Human Impacts on Equatorial Landscapes: How sound is the marriage between archaeology and paleoenvironmental reconstruction?
Archaeology regularly defers to proxy data sources such as sediment and/or pollen cores for evidence of human intervention in the landscape, though the legitimacy of drawing these correlations is yet to be sufficiently tested; in sub-Saharan Africa there remains a concerning paucity of contexts from which both significant paleoenvironmental data and archaeological material have been retrieved.
My research considers the historical ecology of the highlands of southwest Uganda; specifically, I am looking at whether the introduction of industries such as farming and iron smelting had a demonstrable impact on the tropical landscape, to the extent that a signature should be visible in environmental proxies. By evaluating the archaeological record of the Lake Bunyonyi basin with reference to existing paleoenvironmental reconstructions, I hope to establish whether periodic episodes of deforestation over during the last 3000 years can legitimately be considered anthropogenic. My aim is to provide an assessment of the efficacy of using environmental data sources as archaeological proxies in an equatorial African context.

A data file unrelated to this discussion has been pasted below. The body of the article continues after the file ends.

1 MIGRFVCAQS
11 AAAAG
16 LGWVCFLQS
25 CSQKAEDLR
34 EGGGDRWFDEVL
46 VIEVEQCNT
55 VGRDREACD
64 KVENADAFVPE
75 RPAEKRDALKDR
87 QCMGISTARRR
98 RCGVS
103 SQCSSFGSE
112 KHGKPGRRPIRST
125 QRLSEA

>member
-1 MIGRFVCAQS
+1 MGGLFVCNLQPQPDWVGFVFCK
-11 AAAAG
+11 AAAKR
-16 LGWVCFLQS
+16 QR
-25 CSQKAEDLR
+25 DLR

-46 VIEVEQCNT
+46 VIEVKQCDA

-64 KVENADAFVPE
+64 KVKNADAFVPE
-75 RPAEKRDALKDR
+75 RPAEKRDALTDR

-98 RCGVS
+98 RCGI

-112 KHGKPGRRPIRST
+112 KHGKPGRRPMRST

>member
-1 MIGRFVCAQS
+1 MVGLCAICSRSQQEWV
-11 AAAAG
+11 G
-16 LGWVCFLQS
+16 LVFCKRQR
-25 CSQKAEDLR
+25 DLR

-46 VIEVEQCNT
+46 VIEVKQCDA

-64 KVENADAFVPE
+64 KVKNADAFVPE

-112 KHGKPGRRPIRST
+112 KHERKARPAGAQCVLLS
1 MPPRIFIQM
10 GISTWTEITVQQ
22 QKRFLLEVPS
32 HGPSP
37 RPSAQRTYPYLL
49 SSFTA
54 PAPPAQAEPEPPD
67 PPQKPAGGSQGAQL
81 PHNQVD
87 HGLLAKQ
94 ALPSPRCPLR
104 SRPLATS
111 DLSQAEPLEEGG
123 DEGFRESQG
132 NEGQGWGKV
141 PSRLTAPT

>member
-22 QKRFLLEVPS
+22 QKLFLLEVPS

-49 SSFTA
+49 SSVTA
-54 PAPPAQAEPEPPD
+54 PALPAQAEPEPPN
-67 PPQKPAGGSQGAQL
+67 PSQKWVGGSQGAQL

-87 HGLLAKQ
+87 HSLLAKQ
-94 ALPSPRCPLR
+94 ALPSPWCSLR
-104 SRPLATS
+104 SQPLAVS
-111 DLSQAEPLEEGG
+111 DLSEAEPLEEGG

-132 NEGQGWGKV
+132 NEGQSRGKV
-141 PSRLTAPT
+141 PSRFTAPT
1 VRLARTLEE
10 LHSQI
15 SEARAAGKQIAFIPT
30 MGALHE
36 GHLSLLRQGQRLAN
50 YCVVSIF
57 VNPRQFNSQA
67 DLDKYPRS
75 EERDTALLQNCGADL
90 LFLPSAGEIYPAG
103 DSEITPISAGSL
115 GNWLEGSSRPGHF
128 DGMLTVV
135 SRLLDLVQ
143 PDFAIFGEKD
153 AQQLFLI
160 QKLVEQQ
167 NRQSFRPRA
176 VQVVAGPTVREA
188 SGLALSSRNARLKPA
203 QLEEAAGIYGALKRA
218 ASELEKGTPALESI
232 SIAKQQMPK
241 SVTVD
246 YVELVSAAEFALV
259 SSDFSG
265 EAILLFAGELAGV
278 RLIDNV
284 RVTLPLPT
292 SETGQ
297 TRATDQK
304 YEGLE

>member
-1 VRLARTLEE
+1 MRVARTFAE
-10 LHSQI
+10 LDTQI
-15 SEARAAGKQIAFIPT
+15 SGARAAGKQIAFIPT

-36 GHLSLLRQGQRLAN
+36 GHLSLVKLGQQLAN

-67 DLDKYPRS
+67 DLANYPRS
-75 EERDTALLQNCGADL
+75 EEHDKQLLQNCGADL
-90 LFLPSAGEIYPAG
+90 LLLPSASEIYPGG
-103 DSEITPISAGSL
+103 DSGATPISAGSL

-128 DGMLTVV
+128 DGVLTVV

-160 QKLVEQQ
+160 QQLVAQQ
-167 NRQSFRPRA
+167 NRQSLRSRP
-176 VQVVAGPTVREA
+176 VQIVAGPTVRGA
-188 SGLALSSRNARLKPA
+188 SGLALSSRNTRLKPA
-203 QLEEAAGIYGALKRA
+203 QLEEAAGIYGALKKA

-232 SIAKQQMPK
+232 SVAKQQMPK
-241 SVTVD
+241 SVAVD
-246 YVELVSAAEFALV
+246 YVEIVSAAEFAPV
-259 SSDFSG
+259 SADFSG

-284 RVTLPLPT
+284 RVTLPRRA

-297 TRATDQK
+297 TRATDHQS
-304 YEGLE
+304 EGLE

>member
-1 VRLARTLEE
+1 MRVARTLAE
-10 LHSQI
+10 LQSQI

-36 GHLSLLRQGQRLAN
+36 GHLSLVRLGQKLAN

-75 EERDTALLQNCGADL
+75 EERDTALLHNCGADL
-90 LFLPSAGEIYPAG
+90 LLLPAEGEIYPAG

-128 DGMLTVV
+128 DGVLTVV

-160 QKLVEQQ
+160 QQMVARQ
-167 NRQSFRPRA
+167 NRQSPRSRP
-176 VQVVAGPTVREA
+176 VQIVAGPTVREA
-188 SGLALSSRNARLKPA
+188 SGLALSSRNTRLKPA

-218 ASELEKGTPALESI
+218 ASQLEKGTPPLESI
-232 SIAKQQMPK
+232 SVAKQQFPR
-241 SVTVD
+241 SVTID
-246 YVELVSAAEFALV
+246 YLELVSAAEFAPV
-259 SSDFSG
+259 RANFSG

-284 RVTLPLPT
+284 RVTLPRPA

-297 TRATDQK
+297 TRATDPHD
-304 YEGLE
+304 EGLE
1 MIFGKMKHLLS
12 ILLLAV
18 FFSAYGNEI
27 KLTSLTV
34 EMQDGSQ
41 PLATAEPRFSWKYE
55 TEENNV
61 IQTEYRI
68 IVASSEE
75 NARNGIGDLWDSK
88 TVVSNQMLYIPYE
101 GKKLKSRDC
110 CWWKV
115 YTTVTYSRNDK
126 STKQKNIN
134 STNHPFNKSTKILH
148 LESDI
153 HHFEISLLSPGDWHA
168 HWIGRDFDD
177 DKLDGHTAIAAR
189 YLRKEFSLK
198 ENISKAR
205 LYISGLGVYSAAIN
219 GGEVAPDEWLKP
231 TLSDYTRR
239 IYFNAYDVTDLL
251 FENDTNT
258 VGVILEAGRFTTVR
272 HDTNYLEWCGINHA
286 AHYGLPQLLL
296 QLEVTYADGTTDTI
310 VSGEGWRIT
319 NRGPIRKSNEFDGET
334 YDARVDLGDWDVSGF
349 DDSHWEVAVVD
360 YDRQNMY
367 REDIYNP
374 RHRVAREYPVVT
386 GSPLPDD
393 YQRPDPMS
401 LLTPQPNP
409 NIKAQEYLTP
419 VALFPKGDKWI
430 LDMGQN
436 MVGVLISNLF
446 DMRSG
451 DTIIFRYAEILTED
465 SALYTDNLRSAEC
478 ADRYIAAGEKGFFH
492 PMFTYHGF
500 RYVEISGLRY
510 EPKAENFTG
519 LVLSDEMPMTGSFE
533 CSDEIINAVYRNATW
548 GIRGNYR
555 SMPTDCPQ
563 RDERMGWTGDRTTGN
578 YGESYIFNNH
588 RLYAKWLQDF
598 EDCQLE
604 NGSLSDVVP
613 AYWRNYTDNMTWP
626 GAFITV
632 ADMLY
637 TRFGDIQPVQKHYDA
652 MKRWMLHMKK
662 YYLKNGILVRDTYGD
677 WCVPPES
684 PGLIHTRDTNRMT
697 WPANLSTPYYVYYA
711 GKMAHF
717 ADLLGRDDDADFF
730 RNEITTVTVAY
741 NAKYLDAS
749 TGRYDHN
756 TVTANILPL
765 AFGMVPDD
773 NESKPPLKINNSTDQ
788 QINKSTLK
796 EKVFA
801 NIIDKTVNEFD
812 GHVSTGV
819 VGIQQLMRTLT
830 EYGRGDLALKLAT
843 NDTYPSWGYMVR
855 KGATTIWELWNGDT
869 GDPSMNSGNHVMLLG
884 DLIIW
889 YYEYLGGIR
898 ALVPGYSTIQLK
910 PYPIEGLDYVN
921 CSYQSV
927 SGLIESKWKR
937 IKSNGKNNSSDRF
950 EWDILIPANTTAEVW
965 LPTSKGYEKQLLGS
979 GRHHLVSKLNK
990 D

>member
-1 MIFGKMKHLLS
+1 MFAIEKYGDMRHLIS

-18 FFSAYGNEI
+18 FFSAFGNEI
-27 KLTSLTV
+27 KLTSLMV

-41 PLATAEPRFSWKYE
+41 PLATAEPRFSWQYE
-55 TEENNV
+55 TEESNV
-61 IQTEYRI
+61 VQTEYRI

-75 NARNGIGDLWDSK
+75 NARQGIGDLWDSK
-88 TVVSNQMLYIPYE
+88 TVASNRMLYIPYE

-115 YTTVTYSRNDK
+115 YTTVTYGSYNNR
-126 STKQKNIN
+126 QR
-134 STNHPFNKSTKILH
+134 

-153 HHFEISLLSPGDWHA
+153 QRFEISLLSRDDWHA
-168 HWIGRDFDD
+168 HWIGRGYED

A secondary goal of this research will be to explore how rural communities in Eastern Africa have responded to natural climatic change in the past, to inform on how the challenges presented by future environmental change might be met.
- Arts and Humanities Research Council
- BA, Archaeology, UCL, 2010
- MA, Archaeology, UCL, 2012
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